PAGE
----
The horror director talks Holliston, Hatchet III, and his future in horror
Wednesday, May 2, 2012
The Divide, directed by Xavier Gens, immediately puts the audience in the midst of chaos, thrusting us into a world being overcome by a nuclear attack. The audience is introduced to a group of survivors who seek refuge in the basement of their apartment building, which also stands as a bomb shelter. Right away we see that the group consists of several different personalities that may not necessarily work well together, especially the self-proclaimed "leader", Mickey, brilliantly played by Michael Biehn.
Biehn's character knows a lot about nuclear attacks, or at least he makes it seem that way when he starts explaining the aftermath and effects of an attack. He insists that the group must stay in the shelter until enough time has passed for the radiation to die down. Hmm...doesn't that take years? Well, obviously some people in the group don't like that idea and confrontation arises very early on in the film.
The group is kept somewhat calm as they are provided with food and water, however, the tension is palpable through the screen as we see the characters becoming increasingly restless and uptight over the situation, as they should be in the given scenario. However, most of the group is sure that they will be rescued by someone and when people do eventually come to them, they foolishly go to them with open arms.
The suited men attempt to terminate the survivors but the survivors overpower and take them down. Using one of the suits, one of the survivors, Josh (Milo Ventimiglia), exits the bunker only to find that the situation is a lot more unexplainable and worse on the outside. From here on out, things only get worse for the group as tensions build higher and the struggle for power intensifies.
Very early on in the film we can get a sense that Mickey and Josh are going to butt heads because both characters have the alpha male quality. Both men want to be in control, no matter what it takes to have it, and when they have the power in their hands it is hard not to abuse it.
It's terrifying to watch Josh grow as a character and evolve into a horrible person as a result of the dire situation he is forced into. His character becomes a bully and a monster in comparison to everyone else. It was different to see Ventimiglia play an awful and frightening character both physically and morally as opposed to the usual likeable and good characters he has played in the past.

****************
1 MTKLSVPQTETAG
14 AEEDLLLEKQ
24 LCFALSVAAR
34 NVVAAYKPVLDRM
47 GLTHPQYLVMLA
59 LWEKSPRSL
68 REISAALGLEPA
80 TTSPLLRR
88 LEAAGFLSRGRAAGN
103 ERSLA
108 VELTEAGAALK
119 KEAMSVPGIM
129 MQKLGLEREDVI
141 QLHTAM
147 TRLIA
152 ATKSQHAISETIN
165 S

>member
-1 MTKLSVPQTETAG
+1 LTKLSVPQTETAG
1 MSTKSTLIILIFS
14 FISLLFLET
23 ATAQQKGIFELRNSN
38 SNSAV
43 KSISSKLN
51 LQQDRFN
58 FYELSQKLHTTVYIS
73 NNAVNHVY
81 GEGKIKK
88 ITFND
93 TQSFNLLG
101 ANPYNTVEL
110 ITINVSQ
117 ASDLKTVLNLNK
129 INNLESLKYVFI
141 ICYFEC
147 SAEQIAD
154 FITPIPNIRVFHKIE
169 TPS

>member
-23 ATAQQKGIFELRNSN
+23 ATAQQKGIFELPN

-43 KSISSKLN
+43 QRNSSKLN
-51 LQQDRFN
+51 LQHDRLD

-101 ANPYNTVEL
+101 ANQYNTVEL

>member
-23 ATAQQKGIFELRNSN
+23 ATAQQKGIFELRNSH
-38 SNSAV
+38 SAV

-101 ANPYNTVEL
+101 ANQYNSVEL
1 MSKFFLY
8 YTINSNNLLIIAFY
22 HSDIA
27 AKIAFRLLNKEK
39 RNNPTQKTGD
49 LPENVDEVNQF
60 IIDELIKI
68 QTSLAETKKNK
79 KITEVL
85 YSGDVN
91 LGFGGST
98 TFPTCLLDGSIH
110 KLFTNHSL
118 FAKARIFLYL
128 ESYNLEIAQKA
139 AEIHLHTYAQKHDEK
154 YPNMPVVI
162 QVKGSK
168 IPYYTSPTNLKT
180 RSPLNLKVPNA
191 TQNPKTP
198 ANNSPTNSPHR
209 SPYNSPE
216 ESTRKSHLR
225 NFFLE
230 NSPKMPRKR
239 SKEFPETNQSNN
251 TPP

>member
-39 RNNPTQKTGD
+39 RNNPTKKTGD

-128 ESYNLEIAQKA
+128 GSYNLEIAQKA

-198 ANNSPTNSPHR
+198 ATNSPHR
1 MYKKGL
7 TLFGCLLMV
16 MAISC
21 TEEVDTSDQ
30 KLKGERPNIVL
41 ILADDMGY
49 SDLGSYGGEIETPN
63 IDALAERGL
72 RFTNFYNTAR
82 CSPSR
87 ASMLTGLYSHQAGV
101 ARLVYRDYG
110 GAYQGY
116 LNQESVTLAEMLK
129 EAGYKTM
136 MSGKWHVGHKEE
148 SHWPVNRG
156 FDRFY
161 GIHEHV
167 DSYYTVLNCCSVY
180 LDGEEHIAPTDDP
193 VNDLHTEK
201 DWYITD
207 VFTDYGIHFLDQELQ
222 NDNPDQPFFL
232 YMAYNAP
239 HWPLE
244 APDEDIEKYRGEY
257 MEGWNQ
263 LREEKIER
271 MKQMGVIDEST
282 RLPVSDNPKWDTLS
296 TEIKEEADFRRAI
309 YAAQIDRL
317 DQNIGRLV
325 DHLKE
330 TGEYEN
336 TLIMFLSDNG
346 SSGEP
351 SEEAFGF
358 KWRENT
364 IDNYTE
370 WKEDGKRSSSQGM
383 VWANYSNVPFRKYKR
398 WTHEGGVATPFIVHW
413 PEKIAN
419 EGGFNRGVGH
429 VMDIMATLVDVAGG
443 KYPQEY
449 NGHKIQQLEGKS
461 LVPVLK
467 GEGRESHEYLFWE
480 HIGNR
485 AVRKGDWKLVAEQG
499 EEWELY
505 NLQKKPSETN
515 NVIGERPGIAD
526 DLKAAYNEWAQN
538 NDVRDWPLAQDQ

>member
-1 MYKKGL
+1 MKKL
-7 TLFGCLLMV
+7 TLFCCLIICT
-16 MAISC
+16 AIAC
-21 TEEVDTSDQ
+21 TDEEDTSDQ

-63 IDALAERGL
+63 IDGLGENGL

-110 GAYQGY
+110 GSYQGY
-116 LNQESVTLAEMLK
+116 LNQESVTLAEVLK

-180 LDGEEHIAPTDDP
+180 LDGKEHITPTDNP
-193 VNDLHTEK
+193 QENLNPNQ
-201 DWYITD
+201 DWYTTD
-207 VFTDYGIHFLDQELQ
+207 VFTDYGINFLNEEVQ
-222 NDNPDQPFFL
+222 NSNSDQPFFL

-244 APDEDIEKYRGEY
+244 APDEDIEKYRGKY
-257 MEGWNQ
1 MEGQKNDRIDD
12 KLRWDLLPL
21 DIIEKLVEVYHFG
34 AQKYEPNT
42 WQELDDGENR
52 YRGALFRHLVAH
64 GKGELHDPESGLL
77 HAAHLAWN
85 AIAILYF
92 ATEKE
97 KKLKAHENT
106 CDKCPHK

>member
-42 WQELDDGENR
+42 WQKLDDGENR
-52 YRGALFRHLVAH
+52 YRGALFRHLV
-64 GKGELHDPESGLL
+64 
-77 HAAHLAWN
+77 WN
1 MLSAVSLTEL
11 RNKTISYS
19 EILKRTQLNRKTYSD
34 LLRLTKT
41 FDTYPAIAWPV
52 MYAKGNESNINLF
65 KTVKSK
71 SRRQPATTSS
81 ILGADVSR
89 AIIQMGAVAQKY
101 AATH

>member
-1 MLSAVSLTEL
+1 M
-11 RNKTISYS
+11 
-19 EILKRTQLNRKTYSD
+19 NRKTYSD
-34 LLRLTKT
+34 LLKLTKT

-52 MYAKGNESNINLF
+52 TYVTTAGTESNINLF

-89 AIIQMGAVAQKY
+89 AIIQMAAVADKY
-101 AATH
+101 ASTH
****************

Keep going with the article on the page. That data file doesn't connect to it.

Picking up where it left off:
This movie is a good case study of what unsuitable circumstances can do to an individual and how it can morph their psyche. However, I don't fully believe that a person will do a total 360 when put into a horrible situation; if they are an evil person to begin with, their characteristics will only intensify because they have no one really judging or watching over them any more. I think if you are forced to make life and death decisions, as Eva (Lauren German) was in the film, you will make selfish decisions. BUT I don't think you will just start up killing people for fun.
Before this film came out, Biehn stated that it was the worst experience he had making a film. He explained that all of the actors hated each other and everyone was fighting for screen time. Apparently, the director allowed people to improvise a lot, which resulted in jealousies and resentment among the cast, which in a sense was good because the characters were at each others throats in the movie. However, the improvisation showed through a lot, making the film seem all over the place and messy.
There were a few things that were left unanswered, such as who brought on the attack and who were the suited men. However, those things are better to be left unanswered because it makes the film seem more real and a lot more terrifying. Other than that, I did have a huge problem with the director not explaining what the suited men were doing with children. It was a random topic brought into the film and it would have made the movie a lot more interesting if we saw where the scenario was going. It didn't make sense and it seemed as though Gens didn't really know what he was doing and decided to just leave it unanswered.
The moments leading up to the films end were very gut-wrenching and saddening. The audience gets to see the group as it completely unhinges and we see a character makes a fateful and tough decision. Following that though, the ending seemed very much done before and predictable.
I feel like the director was trying to make a deep statement about humanity and the selfishness that occurs when we are forced into poor situations. However, with several close-ups on the American flag and news clippings on 9/11, I felt like the message was more about Americans being violent, selfish monsters, especially after the 9/11 disaster.
Maybe I was the only one who took that from the film--I don't know, maybe I am thinking too much into it. Either way, the movie got me thinking and had me questioning what I would do in a similar situation and that's something movie's rarely do these days.
Overall, The Divide is a film worth watching but it doesn't bring too much new to the post-apocalyptic movie. The film is more of a study on the characters and their loss of humanity in the situation. It's terrifying to see how much some of the characters change and even scarier to see the decisions that they are forced to make. The moments leading up to the ending were engrossing, however, the film's final moments were pretty predictable.
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